[ krahy-sis ]
/ ˈkraɪ sɪs /
noun, plural cri·ses [krahy-seez] /ˈkraɪ siz/.
a stage in a sequence of events at which the trend of all future events, especially for better or for worse, is determined; turning point.
a condition of instability or danger, as in social, economic, political, or international affairs, leading to a decisive change.
a dramatic emotional or circumstantial upheaval in a person's life.
- the point in the course of a serious disease at which a decisive change occurs, leading either to recovery or to death.
- the change itself.
the point in a play or story at which hostile elements are most tensely opposed to each other.
of, referring to, or for use in dealing with a crisis.
Origin of crisis
1375–1425; late Middle English < Latin < Greek krísis decision, equivalent to kri- variant stem of krī́nein to decide, separate, judge + -sis -sis
SYNONYMS FOR crisis
1 See emergency.
Related formscri·sic, adjectivepost·cri·sis, adjective, noun, plural post·cri·ses.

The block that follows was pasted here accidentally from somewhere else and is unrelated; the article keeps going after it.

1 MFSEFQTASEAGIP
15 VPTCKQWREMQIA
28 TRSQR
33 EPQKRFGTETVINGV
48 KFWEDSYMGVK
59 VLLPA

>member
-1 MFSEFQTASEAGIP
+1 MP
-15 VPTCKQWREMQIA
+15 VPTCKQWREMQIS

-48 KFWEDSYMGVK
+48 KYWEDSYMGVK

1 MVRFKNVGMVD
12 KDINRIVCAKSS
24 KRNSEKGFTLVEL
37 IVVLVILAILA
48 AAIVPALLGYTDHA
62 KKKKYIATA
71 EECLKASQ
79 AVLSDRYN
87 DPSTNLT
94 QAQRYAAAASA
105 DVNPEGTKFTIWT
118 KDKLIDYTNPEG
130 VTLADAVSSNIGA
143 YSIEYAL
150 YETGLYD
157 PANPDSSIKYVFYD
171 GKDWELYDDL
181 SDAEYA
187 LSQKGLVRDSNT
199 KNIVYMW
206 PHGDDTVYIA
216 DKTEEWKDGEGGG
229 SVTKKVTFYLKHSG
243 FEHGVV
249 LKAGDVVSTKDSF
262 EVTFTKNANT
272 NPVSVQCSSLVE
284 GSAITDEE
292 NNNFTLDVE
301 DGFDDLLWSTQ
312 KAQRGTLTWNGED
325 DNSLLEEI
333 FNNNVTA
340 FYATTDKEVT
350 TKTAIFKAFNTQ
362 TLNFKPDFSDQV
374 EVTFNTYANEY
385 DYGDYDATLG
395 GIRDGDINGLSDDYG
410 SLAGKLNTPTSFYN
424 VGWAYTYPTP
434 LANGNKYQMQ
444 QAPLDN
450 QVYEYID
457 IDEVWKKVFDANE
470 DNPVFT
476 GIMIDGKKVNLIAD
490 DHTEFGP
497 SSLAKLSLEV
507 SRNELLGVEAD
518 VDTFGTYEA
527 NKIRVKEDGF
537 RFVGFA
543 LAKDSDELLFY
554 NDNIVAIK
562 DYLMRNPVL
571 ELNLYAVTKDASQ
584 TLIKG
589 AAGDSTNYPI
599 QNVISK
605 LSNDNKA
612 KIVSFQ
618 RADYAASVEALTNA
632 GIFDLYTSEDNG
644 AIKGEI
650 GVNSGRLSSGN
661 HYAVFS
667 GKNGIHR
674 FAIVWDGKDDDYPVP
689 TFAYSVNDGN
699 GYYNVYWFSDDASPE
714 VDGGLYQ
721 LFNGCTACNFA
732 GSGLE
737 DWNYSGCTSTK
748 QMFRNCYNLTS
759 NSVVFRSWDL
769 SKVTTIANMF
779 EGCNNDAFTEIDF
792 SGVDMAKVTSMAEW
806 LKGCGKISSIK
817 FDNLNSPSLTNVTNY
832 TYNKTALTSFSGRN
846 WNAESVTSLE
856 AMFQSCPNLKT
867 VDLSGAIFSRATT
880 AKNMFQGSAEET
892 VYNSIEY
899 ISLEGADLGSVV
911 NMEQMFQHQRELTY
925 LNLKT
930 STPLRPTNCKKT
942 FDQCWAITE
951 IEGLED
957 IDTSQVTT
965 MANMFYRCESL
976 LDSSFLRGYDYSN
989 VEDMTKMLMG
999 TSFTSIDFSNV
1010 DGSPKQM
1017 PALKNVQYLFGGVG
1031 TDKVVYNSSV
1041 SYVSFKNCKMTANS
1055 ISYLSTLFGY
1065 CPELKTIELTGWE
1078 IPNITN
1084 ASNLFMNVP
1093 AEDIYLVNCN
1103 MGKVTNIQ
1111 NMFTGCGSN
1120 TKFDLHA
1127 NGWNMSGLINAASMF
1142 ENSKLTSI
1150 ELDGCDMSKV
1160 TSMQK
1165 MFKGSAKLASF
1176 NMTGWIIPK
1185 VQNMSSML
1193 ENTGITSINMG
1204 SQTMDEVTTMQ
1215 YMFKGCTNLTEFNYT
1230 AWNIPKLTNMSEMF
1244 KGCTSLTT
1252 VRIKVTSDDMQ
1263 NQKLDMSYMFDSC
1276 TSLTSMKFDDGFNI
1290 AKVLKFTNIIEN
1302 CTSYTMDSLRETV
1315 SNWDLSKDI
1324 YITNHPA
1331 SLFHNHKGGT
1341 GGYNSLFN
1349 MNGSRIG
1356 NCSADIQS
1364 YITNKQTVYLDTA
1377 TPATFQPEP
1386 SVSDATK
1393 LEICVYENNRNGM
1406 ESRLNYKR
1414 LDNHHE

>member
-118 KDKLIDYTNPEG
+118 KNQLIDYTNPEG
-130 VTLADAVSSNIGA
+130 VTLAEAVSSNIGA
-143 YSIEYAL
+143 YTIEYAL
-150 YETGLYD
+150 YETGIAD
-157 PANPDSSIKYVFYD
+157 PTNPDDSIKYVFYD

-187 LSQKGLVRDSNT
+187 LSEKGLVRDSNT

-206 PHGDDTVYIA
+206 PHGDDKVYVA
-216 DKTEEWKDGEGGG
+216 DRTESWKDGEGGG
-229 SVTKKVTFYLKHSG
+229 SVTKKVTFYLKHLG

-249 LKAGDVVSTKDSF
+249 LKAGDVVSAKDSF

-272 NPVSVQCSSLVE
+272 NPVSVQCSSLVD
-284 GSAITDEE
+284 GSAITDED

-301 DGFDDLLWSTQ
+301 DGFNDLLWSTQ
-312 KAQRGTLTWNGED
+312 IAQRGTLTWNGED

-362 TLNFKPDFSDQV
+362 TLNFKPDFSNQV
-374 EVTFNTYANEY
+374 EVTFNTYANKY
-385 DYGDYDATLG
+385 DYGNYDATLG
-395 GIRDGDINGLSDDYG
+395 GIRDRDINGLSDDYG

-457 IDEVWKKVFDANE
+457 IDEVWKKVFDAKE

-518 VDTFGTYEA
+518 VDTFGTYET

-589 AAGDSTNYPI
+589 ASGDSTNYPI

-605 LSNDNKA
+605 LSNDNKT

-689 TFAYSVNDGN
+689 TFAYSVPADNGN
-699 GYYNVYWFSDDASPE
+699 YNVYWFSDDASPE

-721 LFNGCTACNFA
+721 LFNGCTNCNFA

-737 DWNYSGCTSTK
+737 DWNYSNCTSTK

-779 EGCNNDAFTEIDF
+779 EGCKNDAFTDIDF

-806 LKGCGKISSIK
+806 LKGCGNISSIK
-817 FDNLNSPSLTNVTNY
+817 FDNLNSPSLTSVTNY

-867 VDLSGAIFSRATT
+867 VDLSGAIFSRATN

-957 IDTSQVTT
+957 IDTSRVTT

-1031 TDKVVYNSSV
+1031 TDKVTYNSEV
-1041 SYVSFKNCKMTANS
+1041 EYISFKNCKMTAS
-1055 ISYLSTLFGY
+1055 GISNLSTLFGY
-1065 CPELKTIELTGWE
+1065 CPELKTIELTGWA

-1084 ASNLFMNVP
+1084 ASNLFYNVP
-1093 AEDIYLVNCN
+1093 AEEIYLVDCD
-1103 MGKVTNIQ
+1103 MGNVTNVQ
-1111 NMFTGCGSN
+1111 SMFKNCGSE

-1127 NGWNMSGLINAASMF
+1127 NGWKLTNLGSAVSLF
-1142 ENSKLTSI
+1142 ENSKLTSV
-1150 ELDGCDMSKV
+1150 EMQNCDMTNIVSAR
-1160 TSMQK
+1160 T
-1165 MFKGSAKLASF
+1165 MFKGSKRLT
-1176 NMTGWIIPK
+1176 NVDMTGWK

Dictionary.com Unabridged Based on the Random House Unabridged Dictionary, © Random House, Inc. 2019
British Dictionary definitions for crisic
/ (ˈkraɪsɪs) /
noun plural -ses (-siːz)
a crucial stage or turning point in the course of something, esp in a sequence of events or a disease
an unstable period, esp one of extreme trouble or danger in politics, economics, etc
pathol a sudden change, for better or worse, in the course of a disease
Word Origin for crisis
C15: from Latin: decision, from Greek krisis, from krinein to decide
Collins English Dictionary - Complete & Unabridged 2012 Digital Edition © William Collins Sons & Co. Ltd. 1979, 1986 © HarperCollins Publishers 1998, 2000, 2003, 2005, 2006, 2007, 2009, 2012
Medicine definitions for crisic
[ krī′sĭs ]
n. pl. cri•ses (-sēz)
A sudden change in the course of a disease or fever, toward either improvement or deterioration.
An emotionally stressful event or a traumatic change in one's life.
The American Heritage® Stedman's Medical Dictionary Copyright © 2002, 2001, 1995 by Houghton Mifflin Company. Published by Houghton Mifflin Company.